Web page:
Throughout the Soviet period, Turkmenistan's economy was based on exploitation of its
natural gas, oil, and cotton. Its resources seemed more limited, and the challenges more
2 The World FactBook 1 Jan 2009 est. (after Russia, Iran and Qatar), and International Energy Outlook 2010.
daunting, than in other Caspian countries. Eighty percent of Turkmenistan is desert, and as
primarily a raw material supplier for the former Soviet Union (FSU), the country was the least
developed of all of the new states. Today, the government is focusing its attention of
expanding its export markets for its natural resources and increasing the value of its exports.
The government has placed a priority on investment in light industry, transportation and
communication networks, and processing facilities. In addition, the government has invested
heavily in infrastructure improvements designed to attract foreign businesses to invest in
Turkmenistan. The government has now turned its attention to reforming its economy and
legal system to support these priorities.
Turkmenistan is not only a gas producer but also the fourth largest producer of oil ‘197.700
bbl/day’, in the former Soviet Union after Russia, Kazakhstan and Azerbaijan.3 While home
to vast reserves of oil and gas, Turkmenistan’s export of these reserves to foreign markets has
been complicated by the geopolitics of pipeline construction. To tap its export potential,
Turkmenistan has focused on development of the energy industry. At the same time other
sectors of the economy have lagged. Growing poverty, declining living standards, the
expansion of organized crime and narcotics trafficking, and ethnic and tribal divisions are all
potential sources of instability. The Niyazov government has responded to these problems
with a variety of reform measures, but inconsistent policies, arbitrary regulations, and the
absence of legal mechanisms for the enforcement of contracts have discouraged foreign
investment and slowed economic growth. In this atmosphere, expected energy revenues could
lead to turmoil and conflict, rather than providing broad benefits to the population.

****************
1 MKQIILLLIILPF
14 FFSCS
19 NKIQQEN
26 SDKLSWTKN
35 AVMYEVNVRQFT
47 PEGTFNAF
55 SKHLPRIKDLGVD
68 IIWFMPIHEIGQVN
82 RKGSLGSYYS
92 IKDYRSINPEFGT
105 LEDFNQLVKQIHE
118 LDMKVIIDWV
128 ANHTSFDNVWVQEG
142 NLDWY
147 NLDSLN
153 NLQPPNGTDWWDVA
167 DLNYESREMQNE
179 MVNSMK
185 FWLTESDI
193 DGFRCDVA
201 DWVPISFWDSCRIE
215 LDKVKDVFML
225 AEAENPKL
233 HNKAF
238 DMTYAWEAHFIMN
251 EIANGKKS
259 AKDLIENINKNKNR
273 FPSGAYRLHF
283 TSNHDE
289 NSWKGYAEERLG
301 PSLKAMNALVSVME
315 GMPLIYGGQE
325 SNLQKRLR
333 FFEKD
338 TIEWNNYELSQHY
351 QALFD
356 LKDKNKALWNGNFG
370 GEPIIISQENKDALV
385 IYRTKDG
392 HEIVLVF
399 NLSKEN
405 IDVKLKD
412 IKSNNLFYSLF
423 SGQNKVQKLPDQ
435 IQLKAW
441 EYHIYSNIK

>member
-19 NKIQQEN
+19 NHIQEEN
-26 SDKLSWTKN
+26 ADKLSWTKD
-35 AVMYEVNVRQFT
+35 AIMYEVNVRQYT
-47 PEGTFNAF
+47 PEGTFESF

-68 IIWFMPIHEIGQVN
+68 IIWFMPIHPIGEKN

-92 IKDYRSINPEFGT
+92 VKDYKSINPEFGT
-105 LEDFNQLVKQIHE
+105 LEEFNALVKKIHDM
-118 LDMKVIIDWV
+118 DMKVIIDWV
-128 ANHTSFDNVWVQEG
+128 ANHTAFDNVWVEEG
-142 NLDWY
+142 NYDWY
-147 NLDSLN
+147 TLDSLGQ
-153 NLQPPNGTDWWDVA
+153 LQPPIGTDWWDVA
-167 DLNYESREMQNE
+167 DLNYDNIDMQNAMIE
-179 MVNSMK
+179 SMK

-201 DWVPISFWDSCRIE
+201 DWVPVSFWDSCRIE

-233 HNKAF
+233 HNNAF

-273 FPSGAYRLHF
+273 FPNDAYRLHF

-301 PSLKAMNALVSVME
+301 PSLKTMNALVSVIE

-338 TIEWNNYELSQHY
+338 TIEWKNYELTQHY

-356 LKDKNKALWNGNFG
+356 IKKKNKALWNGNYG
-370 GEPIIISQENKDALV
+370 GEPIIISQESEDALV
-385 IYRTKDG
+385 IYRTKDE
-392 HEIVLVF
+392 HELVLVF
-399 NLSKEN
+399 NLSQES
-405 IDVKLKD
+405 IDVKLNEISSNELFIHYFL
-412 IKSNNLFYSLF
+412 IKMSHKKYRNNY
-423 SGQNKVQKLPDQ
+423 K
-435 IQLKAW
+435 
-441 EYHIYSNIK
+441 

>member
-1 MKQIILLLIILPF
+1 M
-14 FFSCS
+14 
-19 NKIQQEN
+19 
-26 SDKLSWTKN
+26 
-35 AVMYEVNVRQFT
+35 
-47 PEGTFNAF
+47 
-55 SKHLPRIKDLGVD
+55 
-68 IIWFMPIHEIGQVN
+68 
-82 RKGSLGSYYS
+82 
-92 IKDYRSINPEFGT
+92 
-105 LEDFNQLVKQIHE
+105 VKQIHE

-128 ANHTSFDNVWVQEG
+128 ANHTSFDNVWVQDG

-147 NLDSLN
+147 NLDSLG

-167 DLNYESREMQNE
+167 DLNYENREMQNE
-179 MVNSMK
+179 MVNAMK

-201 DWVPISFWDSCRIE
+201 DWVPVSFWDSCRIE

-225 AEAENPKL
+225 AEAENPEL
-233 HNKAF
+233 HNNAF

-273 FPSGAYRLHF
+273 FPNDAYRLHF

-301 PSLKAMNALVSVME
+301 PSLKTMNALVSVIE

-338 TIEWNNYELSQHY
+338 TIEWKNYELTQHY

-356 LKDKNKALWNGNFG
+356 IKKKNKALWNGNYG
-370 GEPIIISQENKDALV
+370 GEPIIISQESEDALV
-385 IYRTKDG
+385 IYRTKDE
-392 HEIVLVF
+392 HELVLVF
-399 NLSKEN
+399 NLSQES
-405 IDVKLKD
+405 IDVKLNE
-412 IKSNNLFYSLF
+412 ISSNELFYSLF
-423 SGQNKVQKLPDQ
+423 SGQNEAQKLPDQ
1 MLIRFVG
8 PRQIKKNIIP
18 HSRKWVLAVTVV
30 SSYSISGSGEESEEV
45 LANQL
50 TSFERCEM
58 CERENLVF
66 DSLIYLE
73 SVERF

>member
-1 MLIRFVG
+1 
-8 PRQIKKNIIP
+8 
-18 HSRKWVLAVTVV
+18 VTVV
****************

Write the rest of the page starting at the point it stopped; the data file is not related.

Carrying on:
Turkmenistan has about 2.1 trillion cubic meters in reserves, amounting to 1.2 percent of the
world’s reserves, and making it the state with the 13th largest natural gas reserves. With large
reserves and a small population–just under 5 million–Turkmenistan’s citizens and enterprises
require only a fraction of the state’s natural gas. In 2002, for example, Turkmengas and
Turkmenneft, the only relevant players in the state, produced 71 billion cubic meters of gas;
of those total, Turkmen citizens and industries used only 15 billion cubic meters, or 21
percent, leaving nearly 80 percent for export.4
Niyazov has failed to develop alternative export routes for Turkmen gas. Russian firms such
as Gazprom control the pipeline network and force Turkmenistan to sell its gas to customers
3 The World FactBook 2009 est.
4 Sergei Rudnitsky, “Turkmenistan’s E&P Projects Achieve Good Pace,” World Oil Magazine 224, 1; Burren Energy,
“Operations: Turkmenistan,” <www.burren.co.uk/turkmenistan.htm> (March 2006).
in Russia and the Commonwealth of Independent States (CIS) at well below international
market value. With their domestic and regional markets satisfied at relatively low cost,
Russian firms then sell Russian gas to lucrative markets in Europe.5 Ukraine is the second
largest importer of Turkmen gas; it pays for half of its gas through construction work in
Turkmenistan and is obligated to pay for the other half of its gas in cash. In addition, the
accumulated gas debts of the former Soviet Republics, gas contraction in demand and, the
difficulties in the transition routes of Russia's gas and higher wages results in Turkmenistan to
rely on existing pipelines.
Mysteriously, in April 2009, gas pipeline explosion occurred which cut Turkmenistan's
natural gas exports to Gazprom. The government blamed Russia for the explosion, which
Gazprom denied; However, Gazprom afterwards sought a price reduction from Turkmenistan
and did not resume importing gas until January 2010, when it began accepting significantly
less gas at a reduced price exported from Turkmenistan. This event, which resulted in a large
income loss for Turkmenistan, worsened relations with Russia.
Under these conditions, Turkmenistan must find the most politically viable and
economically feasible route for exporting its natural gas to global markets. Its choices are
wide ranging and have their both costs and benefits. The government of Turkmenistan is
looking for foreign investment to explore and develop its gas industry and export routes to
hard-currency markets. Resource areas have been made available for joint-venture projects
and production sharing arrangements but the legal regime remains incomplete. For all the
idiosyncrasies of its ruler, Turkmenistan was and still is eager to attract foreign investment in
its oil and gas sectors.6 Beside this, President Berdymukhammedov has forsaken at least some
of his predecessor’s inward focus, in favor of a “multi-vector” natural resource strategy means